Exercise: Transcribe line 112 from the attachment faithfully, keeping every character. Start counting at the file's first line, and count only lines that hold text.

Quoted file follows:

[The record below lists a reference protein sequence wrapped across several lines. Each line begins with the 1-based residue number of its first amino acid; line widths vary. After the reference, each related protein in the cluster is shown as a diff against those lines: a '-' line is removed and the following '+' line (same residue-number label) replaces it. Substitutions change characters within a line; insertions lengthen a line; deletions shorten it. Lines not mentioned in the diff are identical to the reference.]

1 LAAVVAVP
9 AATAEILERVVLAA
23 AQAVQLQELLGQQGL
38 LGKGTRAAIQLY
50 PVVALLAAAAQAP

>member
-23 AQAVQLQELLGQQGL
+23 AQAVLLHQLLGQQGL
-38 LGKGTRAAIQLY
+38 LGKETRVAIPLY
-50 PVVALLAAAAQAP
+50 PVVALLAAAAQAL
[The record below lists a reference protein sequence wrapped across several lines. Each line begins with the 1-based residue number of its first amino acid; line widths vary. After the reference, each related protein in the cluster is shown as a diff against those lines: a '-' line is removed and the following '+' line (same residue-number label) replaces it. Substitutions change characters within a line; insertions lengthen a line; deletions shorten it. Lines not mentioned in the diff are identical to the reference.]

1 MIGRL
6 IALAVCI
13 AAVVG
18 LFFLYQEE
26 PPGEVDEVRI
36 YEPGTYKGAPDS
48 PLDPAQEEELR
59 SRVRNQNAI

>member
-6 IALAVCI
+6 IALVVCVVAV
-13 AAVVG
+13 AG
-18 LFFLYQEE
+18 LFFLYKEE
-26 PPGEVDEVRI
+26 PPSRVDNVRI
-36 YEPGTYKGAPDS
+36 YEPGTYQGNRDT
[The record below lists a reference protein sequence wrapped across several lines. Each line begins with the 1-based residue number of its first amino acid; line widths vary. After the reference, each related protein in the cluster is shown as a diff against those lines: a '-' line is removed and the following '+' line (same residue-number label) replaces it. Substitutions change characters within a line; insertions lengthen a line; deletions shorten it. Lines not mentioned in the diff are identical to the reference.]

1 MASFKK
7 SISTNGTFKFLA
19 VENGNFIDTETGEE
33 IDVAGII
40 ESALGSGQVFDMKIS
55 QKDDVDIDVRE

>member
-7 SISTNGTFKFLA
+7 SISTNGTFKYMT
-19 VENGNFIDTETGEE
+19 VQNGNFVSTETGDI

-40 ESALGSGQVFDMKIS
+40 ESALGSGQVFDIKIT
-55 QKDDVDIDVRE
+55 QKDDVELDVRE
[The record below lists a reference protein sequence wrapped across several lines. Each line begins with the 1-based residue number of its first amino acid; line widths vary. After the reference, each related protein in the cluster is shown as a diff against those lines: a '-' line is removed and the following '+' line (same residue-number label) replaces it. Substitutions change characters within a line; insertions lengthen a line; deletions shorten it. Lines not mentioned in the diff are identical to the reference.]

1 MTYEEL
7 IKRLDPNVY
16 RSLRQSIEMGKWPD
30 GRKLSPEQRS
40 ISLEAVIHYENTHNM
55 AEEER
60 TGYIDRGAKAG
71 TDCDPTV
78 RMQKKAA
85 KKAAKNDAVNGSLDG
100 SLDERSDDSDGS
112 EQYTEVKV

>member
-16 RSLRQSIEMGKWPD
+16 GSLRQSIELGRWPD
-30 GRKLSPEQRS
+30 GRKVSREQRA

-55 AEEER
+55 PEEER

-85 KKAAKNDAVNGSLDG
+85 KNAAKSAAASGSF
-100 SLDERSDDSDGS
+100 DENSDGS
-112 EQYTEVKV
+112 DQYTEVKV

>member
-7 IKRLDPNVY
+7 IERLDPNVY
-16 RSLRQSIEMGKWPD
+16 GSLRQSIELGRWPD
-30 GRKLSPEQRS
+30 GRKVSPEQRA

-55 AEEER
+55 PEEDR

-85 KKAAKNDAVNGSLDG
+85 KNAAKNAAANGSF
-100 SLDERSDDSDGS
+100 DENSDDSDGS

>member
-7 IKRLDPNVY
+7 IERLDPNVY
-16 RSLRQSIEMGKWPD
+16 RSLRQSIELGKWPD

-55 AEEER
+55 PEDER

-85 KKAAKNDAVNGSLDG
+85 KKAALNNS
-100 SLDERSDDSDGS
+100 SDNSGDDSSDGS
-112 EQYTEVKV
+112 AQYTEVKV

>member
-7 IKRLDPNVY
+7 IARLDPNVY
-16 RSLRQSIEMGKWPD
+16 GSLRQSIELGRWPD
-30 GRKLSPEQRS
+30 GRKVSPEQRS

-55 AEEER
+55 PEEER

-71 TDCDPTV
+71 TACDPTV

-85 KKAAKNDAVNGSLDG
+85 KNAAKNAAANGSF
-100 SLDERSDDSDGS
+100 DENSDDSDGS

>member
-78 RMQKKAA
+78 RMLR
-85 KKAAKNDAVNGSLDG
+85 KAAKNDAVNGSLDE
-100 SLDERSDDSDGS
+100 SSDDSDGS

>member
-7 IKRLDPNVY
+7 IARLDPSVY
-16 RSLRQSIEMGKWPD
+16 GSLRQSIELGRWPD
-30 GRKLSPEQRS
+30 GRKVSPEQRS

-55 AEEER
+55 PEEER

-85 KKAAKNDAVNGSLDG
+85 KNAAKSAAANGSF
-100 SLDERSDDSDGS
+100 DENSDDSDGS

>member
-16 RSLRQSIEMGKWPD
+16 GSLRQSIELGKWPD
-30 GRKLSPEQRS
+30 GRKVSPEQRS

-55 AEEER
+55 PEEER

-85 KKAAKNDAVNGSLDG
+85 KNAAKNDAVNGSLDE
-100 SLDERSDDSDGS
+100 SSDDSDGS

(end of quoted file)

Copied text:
+71 TACDPTV